12.15.6 If permission to appeal is granted by an Appeal Panel, the Registrar notifies the joint police/CPS Witness Care Units no later than one working day after the day on which permission to appeal has been granted.

12.15.7 The Registry notifies the joint police/CPS Witness Care Units of the result of the appeal no later than one working day after the day of the result.

12.15.8 The Scottish Strategy for Victims and the Code of Practice for Victims of Crime in Northern Ireland do not cover proceedings in the Supreme Court. In practice the Registry will, with the assistance of the relevant authorities in Scotland and Northern Ireland, seek to provide appropriate services for victims in Scotland and Northern Ireland (25).

Interpretation and translations in proceedings in the Supreme Court (26)

12.16.1 Directive 2010/64/EU on the right to interpretation and translation in criminal proceedings applies to proceedings in the Supreme Court. The solicitors to any applicant or respondent who is a suspected, accused or convicted person in the context of the proceedings shall notify the Registry upon, or as soon as they have notice of, the filing of a notice of appeal, if it will be necessary to provide translations or interpretation at any stage during the proceedings in compliance with the Directive (27).

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Footnotes
  1. Criminal Appeal Act 1968 s33(1) (as amended); Criminal Justice Act 2003, Part 9. Return to footnote 1
  2. Courts-Martial (Appeals) Act 1968 s39(1). Return to footnote 2
  3. Judicature (Northern Ireland) Act 1978 s40(1)(b); Criminal Appeal (Northern Ireland) Act 1980 s31(1) (as amended). Return to footnote 3
  4. Judicature (Northern Ireland) Act 1978 s41(1)(b). Return to footnote 4
  5. Administration of Justice Act 1960 s1(1)(a) (as amended); Extradition Act 2003 ss 32, 114. Return to footnote 5
  6. Judicature (Northern Ireland) Act 1978 s41(1)(a); Extradition Act 2003 ss 32, 114. Return to footnote 6
  7. Administration of Justice Act 1960 s13; Judicature (Northern Ireland) Act 1978 s44. For appeals in cases involving civil contempt of court see Practice Direction 1 paragraph 2.1.8. Return to footnote 7
  8. Criminal Appeal Act 1968 s 33(2); Administration of Justice Act 1960 s 1(2); Courts-Martial (Appeals) Act 1968 s39(2); Judicature (Northern Ireland) Act 1978 s41(2); Criminal Appeal (Northern Ireland) Act 1980 s31(2); Extradition Act 2003 ss 32, 114; Proceeds of Crime Act (Appeals under Part 4) Order 2003, SI 2003/458. Return to footnote 8
  9. Administration of Justice Act 1960 s15(3) (as amended); Judicature (Northern Ireland) Act 1978 s45(3). Return to footnote 9
  10. Administration of Justice Act 1960 s13(4); Judicature (Northern Ireland) Act 1978 s44(4). Return to footnote 10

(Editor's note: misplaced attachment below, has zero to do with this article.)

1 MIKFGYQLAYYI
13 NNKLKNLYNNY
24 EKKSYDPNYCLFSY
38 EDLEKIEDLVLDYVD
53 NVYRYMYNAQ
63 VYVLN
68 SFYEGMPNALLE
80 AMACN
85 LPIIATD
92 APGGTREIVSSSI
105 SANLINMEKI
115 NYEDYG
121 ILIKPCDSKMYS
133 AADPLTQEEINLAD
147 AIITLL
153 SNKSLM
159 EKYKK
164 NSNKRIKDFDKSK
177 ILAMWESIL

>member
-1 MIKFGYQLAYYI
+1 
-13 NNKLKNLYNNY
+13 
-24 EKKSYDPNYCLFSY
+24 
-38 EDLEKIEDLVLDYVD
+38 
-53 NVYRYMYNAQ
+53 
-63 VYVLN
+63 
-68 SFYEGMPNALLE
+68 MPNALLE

11. Supreme Court Act 1981 s18(1)(a). Return to footnote 11
  12. Administration of Justice Act 1960 s1(1) & (2) and the decisions of the House of Lords in Re Poh Eastaway and Burkett. Return to footnote 12
  13. Criminal Appeal Act 1968 s34(1) (as amended); Administration of Justice Act 1960 s2(1) (as amended). Return to footnote 13
  14. Proceeds of Crime Act 2002 (appeals under Part 2) Order 2003 (SI 2003 No 82), Part 3, Article 12. Return to footnote 14
  15. Proceeds of Crime Act 2002 (appeals under Part 4) Order 2003 (SI 2003 No 483), Part 3, Article 12. Return to footnote 15
  16. Criminal Justice Act 1988 Sch 3, para 4. Return to footnote 16
  17. Criminal Appeal Act 1968, ss 33(1B), 34(2). Return to footnote 17
  18. Criminal Appeal Act 1968 s 34(2); Administration of Justice Act 1960 s 2(3); Courts-Martial (Appeals) Act 1968 s 40(2); Criminal Appeal (Northern Ireland) Act 1980 s 32(2); Judicature (Northern Ireland) Act 1978 Schedule 1, paragraph 1(2). Section 1A of the Geneva Convention Act 1957 makes, in relation to protected prisoners, certain extensions to the time limits in the Administration of Justice Act 1960, the Criminal Appeal Act 1968, the Courts-Martial (Appeals) Act 1968 and the Criminal Appeal (Northern Ireland) Act 1968. Return to footnote 18
  19. Extradition Act 2003 ss 32, 114. Return to footnote 19
  20. Amended Nov 2013 Return to footnote 20
  21. Amended Nov 2013 Return to footnote 21
  22. September 2015 Return to footnote 22
  23. Or s 18 Legal Aid Act 1988; or, in Scotland, pursuant to s 19 Legal Aid (Scotland) Act 1986, or in Northern Ireland, pursuant to Article 16 Legal Aid Advice and Assistance (N.I.) Order 1981. Return to footnote 23
  24. Extradition Act 2003 ss 32, 114 Return to footnote 24
  25. Introduced Nov 2013 Return to footnote 25
  26. Introduced Nov 2013 Return to footnote 26
  27. Introduced Nov 2013 Return to footnote 27